Witness my hand on the 27th day of February, 1906

Julia Bartels (her mark)

Signed and delivered in the presence of

Ira P. Jones

F.W. Bartels

Edited by isuredid
Link to comment
Share on other sites

  • 1 month later...

Probably one of the best threads on HAIF IMO. Fascinating stuff. This house is pending sale and is slated to close at the end of January. I wonder if the buyer knows that the house was not really built in 1856 and what the new owners new plans will be.

Link to comment
Share on other sites

  • 1 year later...
This map shows the location of the Riordan spring, which had been described as "an inexausible supply of pure water"

Rachel Parker Plumber (1819 ILL -1939 TX),captured by Comanches at Parker's Fort in 1836 and was ransomed back 2 years later, was living with her father James W Parker and uncle Joseph Parker in this vicinity. She died here and is buried within the area of this map. The "dog-trot" log cabin home of Joseph Parker is long gone now.

See The Handbook of Texas Online at:

http://www.tsha.utexas.edu/handbook/online...es/PP/fpl9.html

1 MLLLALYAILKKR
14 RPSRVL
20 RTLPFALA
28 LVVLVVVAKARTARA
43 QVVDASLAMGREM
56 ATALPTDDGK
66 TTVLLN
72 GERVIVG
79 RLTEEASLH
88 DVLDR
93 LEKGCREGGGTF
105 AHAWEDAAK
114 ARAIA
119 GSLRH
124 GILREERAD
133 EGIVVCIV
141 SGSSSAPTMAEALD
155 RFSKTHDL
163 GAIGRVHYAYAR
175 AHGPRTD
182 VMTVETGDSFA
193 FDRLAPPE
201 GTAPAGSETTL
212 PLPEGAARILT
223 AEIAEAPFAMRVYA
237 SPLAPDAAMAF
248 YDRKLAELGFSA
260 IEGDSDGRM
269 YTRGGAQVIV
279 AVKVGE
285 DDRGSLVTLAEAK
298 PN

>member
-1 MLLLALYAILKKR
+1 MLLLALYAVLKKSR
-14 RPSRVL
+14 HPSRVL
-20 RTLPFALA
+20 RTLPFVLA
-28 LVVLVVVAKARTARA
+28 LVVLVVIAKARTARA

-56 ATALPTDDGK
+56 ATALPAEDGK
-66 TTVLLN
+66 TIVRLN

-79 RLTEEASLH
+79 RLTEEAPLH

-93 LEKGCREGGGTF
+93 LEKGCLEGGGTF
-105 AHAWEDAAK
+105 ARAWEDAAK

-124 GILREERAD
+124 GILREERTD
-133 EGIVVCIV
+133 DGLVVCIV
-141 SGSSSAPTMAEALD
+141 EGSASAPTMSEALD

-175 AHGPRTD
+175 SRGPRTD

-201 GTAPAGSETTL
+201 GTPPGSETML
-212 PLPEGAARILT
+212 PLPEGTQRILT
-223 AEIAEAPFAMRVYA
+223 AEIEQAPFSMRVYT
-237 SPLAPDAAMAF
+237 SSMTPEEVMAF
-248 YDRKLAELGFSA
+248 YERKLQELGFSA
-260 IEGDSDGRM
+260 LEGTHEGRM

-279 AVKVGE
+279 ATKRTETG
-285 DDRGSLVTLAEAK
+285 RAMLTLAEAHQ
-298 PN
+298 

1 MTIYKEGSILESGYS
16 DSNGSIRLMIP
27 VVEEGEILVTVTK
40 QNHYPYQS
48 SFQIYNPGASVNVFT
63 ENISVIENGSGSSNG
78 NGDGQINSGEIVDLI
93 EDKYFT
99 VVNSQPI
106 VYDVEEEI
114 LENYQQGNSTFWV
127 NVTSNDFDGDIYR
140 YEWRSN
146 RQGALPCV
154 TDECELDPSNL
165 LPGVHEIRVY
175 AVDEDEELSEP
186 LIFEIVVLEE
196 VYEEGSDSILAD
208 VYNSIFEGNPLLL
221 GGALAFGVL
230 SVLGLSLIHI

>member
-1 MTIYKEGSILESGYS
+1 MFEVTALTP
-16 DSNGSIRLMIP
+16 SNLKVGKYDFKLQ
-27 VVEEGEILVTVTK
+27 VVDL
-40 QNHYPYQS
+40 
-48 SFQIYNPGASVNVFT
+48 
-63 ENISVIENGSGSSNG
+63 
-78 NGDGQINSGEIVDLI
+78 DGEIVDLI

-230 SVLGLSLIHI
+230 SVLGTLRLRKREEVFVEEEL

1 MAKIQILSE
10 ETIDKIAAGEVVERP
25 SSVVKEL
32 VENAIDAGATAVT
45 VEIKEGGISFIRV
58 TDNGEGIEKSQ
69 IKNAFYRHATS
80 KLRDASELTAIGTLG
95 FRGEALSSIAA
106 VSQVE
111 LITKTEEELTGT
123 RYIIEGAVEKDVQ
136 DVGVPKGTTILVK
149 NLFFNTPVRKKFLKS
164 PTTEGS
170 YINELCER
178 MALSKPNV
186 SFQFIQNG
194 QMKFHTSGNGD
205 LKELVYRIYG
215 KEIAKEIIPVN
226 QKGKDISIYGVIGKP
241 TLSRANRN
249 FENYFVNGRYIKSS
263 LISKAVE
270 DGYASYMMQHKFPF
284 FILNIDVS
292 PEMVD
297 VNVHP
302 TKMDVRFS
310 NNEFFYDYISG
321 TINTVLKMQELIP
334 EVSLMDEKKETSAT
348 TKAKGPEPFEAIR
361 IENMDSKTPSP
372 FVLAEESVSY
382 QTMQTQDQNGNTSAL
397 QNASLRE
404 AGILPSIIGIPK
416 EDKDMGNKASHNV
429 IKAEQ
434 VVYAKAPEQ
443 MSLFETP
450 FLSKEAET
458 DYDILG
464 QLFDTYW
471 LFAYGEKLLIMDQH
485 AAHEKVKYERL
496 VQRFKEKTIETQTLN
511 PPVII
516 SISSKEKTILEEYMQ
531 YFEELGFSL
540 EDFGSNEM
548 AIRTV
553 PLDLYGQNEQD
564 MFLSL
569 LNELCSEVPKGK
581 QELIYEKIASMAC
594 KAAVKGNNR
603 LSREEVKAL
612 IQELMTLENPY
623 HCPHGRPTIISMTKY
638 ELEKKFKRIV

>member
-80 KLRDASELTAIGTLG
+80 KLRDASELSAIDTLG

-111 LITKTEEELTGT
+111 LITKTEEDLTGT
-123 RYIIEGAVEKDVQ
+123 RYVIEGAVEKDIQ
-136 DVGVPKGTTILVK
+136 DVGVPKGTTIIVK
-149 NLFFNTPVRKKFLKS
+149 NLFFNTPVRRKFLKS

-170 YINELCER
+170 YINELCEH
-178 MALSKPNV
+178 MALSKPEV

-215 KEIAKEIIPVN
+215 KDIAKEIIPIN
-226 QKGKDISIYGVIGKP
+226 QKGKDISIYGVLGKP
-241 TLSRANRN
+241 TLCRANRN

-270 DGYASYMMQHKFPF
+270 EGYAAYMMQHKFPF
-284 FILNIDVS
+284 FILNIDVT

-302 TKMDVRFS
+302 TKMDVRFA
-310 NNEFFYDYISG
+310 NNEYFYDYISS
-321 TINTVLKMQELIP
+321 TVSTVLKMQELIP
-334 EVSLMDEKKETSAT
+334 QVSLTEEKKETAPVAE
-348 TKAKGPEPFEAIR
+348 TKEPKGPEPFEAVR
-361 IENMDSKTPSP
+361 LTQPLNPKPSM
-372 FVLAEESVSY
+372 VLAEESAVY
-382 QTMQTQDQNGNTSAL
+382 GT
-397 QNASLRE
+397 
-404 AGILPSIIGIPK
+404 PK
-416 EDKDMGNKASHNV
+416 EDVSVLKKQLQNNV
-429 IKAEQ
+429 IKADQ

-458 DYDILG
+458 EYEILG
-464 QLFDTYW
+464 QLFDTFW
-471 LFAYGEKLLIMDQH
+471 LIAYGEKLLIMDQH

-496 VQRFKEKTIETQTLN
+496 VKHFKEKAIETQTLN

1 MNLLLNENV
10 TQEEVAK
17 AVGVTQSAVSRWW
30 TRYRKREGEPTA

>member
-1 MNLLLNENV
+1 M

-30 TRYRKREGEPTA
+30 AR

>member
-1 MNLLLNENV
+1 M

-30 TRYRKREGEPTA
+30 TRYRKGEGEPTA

Riordan_Place.jpg

Link to comment
Share on other sites

  • 1 month later...

Well, I am certainly glad to have come across this thread while searching for something totally different! I have been fascinated by this house since about 1989, as I drove past the back side of it on I-10. The wonderful brick architecture, in an area that typically held wooden frame homes, was very intriguing. About 10 years ago, I was determined to find the front of this house and did some road navigation to find it way back off of Houston Street. Back then, the area had already declined to a sad state. Now, with the developments over the last 5 years, I can see why this property has become lucrative, and I hope it is restored.